Back in 2011, streaming media offered a scant six original series. By 2018, we had around 160 actual originals on streaming media. These shows run the gamut from comedy to drama and everything in-between, meaning there are options for everyone.
With to boom of streaming media, we have nearly 500 scripted television series on air today. This is more than double the total shows in 2002 (182), of which 75% (136) were for broadcast (aka linear) networks.
The Second Golden Age
Since 2000, we have been in a so-called Golden Age of television. The original Golden Age began, according to The Television Industry: A Historical Dictionary, in 1947, with the show Kraft Television Theatre, and ended in 1957 with the last live show in the Playhouse 90 series.
Arguably a second Golden Age occurred in the 1980s, but more scholars agree that the true Second Golden Age began in the 2000s. French scholar Alexis Pichard argued it was born of the combination of multiple elements:
- an improvement in both visual aesthetics and storytelling
- an overall homogeneity between cable series and networks series
- a tremendous popular success
Pichard goes on to contend this was the result of the changes begun in the traditional networks in the 1980s, and improved on by cable networks like HBO in the 1990s.
Climbing the Peak
Another name for this age is the more commonly known Peak TV. The LA Times reported the growth in TV happening today is predominantly found on streaming media, eclipsing linear network growth.
Looking at 2018 alone, however, we can see that of those 160 streaming shows, roughly 40 contain queer female, transgender, or non-binary characters. That’s 25% of the shows. And studying the small increase from 2017, it’s possible that peak TV is slowing down just a touch.
Naturally that begs the question, have we reached the limit of Peak TV, and will we begin to see a decline in scripted television?
Certainly as a TV oriented website, we feel the pain of the sheer volume of shows to watch. Even if we only have to monitor a quarter of the shows, that’s still 125 shows a year in the US alone. That’s around 4000 minutes of TV, on average, per week. There are 10,080 minutes in a week, so you’d have to dedicate half your week to watching TV to keep up.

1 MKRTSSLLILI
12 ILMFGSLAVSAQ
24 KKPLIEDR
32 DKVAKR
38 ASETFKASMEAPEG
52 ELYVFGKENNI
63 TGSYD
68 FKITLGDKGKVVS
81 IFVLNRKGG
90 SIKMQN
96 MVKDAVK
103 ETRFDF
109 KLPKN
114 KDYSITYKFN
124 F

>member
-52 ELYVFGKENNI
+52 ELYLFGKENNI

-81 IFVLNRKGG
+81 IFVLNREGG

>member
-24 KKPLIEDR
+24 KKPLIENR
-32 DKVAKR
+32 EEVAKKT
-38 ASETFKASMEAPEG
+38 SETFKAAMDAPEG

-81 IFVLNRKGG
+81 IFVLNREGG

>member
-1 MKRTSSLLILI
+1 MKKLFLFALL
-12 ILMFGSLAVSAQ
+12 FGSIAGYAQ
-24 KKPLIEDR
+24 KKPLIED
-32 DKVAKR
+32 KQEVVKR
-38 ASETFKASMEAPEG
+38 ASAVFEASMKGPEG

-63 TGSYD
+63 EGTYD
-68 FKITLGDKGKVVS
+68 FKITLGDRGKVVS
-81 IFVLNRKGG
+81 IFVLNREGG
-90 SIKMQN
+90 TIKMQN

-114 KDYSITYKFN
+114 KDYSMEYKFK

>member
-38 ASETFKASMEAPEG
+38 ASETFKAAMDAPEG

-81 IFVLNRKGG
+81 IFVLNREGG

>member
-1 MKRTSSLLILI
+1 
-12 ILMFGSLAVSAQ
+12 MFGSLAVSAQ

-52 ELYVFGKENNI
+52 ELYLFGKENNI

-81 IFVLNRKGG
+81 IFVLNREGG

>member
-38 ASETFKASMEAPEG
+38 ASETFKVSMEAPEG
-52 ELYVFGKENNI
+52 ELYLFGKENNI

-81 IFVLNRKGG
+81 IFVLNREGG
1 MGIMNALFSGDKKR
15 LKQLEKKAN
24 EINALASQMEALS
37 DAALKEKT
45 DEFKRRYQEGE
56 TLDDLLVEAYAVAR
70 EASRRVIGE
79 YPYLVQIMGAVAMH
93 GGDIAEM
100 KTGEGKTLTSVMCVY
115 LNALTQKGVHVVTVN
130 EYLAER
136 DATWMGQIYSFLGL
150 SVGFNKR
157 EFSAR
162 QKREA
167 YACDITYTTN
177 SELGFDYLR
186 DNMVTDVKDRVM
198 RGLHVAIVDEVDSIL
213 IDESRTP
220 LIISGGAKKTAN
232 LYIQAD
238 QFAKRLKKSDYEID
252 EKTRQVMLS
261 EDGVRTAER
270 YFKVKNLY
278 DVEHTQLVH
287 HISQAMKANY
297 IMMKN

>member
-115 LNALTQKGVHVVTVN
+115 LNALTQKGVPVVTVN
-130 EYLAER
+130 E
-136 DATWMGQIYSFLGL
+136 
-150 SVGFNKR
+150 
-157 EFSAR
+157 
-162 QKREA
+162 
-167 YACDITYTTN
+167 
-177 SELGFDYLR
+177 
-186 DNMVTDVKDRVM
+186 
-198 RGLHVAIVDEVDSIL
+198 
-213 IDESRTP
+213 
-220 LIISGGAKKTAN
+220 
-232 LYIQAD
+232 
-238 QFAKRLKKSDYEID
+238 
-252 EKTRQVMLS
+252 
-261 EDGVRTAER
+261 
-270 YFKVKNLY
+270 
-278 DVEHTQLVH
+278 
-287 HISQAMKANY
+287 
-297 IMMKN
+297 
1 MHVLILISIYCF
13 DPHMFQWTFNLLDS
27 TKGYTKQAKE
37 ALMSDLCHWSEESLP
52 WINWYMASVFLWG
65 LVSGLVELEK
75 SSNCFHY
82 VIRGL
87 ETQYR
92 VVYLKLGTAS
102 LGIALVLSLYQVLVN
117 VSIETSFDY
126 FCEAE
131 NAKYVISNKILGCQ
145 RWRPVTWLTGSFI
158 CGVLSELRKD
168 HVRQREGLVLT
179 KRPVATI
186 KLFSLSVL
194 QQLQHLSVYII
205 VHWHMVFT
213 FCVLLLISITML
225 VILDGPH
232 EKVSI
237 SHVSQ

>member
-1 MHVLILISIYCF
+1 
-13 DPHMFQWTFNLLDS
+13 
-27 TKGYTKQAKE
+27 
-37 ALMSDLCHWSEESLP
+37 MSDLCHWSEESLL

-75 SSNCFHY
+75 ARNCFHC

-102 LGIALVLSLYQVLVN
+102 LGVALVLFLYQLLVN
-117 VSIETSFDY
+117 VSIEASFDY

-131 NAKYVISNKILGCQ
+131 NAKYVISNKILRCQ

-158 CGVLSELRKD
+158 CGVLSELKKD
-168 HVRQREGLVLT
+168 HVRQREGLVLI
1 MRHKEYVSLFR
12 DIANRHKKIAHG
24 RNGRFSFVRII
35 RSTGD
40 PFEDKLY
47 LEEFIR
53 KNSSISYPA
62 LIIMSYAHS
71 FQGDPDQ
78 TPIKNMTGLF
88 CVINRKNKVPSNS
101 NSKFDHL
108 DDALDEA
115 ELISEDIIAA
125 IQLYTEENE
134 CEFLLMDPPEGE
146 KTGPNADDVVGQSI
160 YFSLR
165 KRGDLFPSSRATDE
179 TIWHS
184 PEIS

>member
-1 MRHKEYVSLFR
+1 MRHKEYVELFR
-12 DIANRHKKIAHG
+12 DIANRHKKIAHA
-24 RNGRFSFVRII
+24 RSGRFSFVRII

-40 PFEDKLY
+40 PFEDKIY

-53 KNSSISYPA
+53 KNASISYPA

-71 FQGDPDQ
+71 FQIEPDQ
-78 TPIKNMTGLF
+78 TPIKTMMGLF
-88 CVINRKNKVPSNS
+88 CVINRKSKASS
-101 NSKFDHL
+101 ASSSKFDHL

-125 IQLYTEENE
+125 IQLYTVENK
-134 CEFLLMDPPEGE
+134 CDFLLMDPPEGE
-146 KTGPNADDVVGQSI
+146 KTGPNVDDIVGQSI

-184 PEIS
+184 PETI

It’s impossible. And this is why many people wonder if we’ve reached the practical limit of television, where there simply is no more room.
Some people worry that when the Peak TV bubble bursts, we will see a regression to white, less daring television. After all, we are now in the strange place where many new shows are reboots (Magnum P.I., MacGyver, Charmed) and many are continuations (The X-Files, Will & Grace, The L Word), while at the same time, fresh material is still able to find it’s footing simply because we are permitted so many options by so many stations.
I think the days of having a show that gets forty million viewers, like M*A*S*H, are gone. Networks are more in tune with the fact that niche audiences are where it’s at, to be honest. There is an audience for diversity in different types of shows, and I think those are the shows that are getting attention. […] We need more different stories, I don’t think the same type of stories, the same reboot over and over and over again with white dudes is going to work. The straight male anti-hero, I feel like we’ve all seen that show.Emily Andras – ClexaCon 2019
The Landscape is Changing
The world is different than the original Golden Age. It isn’t just that we have more stations and more possibilities, it’s that we’re taking those chances and telling the stories that would never have seen the light of day a decade ago. With queer content, we’ve stepped out of the shadows and shouldered the weight of success with aplomb.
Perhaps the end isn’t that we will reach a limit of television. Perhaps the end is that there is no limit, and there will be a television show for everyone.